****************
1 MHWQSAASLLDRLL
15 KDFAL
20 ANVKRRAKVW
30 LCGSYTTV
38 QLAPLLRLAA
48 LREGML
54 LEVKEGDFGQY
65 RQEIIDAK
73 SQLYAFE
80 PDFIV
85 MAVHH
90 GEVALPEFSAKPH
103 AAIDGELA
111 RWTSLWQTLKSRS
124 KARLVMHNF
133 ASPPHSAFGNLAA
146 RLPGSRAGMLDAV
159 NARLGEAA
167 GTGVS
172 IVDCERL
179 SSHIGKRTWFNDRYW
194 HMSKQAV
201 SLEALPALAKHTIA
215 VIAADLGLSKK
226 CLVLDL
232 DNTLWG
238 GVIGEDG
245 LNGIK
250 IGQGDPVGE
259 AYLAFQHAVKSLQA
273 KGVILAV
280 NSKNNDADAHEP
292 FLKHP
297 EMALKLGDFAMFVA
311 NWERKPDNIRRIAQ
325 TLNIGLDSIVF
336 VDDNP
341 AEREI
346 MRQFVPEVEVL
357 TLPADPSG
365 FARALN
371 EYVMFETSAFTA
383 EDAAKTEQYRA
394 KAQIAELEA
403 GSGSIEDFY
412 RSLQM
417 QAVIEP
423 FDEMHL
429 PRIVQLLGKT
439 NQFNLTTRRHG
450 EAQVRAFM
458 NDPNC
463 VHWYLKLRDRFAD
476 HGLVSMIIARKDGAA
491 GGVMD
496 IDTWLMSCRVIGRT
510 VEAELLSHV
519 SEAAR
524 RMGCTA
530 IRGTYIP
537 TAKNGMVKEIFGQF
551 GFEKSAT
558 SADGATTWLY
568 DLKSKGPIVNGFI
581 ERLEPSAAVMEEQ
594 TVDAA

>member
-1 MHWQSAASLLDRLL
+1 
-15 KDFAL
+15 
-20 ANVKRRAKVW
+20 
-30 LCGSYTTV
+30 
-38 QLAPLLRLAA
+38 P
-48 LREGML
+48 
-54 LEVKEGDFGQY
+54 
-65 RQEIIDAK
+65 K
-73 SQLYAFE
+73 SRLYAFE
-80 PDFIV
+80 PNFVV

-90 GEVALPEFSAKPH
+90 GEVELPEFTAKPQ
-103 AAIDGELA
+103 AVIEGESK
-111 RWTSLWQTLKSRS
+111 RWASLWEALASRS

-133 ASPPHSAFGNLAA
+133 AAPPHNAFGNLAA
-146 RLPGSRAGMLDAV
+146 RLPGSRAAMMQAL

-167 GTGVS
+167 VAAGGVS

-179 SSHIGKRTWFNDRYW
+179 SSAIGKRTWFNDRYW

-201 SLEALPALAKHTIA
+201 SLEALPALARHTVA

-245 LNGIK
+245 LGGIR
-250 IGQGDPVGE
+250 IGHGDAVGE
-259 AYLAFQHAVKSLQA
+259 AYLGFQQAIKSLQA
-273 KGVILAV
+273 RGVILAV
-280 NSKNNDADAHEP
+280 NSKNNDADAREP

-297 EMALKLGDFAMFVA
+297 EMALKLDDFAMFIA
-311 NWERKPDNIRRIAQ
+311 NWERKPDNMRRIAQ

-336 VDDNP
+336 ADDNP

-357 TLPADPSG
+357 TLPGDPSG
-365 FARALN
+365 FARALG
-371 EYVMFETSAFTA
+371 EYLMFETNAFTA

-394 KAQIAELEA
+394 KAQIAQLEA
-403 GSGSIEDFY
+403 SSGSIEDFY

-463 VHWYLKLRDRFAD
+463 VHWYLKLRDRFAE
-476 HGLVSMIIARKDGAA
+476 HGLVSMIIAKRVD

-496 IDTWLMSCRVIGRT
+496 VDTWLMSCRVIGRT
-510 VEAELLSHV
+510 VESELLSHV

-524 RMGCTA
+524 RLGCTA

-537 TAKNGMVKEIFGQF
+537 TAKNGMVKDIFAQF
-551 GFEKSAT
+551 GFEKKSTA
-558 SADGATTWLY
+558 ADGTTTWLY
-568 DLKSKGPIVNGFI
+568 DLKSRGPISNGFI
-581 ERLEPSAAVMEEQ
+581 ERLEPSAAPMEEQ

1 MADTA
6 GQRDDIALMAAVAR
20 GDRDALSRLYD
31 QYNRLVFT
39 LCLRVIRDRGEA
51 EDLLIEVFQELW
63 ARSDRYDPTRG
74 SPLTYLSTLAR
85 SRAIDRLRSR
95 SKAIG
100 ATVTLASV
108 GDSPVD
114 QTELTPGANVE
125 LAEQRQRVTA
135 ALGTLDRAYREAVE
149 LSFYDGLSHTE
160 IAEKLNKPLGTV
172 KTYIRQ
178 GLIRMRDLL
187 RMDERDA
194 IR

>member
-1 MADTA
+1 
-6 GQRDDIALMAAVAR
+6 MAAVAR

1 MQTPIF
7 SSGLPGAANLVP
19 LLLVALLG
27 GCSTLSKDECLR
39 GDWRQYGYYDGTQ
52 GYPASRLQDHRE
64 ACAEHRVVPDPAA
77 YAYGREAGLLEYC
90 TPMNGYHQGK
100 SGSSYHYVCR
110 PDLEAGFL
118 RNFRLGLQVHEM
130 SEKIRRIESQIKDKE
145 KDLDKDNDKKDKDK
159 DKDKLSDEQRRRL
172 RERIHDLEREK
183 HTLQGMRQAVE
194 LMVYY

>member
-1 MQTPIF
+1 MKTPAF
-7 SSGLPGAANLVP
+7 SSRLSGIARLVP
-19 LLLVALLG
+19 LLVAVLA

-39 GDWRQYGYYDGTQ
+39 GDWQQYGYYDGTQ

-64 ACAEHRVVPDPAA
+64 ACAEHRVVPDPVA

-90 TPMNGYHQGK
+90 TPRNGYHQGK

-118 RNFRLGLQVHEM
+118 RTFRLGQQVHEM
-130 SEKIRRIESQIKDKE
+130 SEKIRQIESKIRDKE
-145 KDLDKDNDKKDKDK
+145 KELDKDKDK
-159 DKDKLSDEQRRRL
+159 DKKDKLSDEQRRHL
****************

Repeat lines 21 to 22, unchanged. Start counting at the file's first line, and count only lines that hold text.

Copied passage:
179 SSHIGKRTWFNDRYW
194 HMSKQAV